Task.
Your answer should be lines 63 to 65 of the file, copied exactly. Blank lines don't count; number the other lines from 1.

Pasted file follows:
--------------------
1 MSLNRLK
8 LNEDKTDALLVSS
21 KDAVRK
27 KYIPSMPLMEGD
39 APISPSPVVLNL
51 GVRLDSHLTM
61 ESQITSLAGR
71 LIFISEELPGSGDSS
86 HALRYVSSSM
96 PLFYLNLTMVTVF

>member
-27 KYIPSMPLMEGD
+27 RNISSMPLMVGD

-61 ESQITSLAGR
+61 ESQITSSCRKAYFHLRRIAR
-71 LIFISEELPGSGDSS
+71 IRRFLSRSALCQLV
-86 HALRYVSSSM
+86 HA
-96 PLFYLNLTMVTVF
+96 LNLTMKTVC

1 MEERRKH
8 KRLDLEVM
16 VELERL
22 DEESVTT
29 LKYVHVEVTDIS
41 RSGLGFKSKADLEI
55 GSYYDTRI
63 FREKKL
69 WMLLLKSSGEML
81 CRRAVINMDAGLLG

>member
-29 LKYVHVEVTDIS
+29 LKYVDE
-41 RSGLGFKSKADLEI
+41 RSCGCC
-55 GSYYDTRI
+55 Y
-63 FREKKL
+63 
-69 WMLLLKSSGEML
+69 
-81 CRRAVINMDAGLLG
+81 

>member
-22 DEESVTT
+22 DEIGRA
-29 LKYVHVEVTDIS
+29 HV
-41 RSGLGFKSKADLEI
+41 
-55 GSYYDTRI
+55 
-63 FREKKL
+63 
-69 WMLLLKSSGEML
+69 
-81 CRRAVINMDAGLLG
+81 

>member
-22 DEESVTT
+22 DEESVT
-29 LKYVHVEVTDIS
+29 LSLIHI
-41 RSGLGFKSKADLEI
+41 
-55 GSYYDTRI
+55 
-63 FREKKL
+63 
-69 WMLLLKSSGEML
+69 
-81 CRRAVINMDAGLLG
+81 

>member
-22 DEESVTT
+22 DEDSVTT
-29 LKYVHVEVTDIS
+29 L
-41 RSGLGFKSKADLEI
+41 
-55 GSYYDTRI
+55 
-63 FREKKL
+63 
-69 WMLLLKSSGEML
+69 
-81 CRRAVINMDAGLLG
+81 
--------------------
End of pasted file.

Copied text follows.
-29 LKYVHVEVTDIS
+29 LSLIHI
-41 RSGLGFKSKADLEI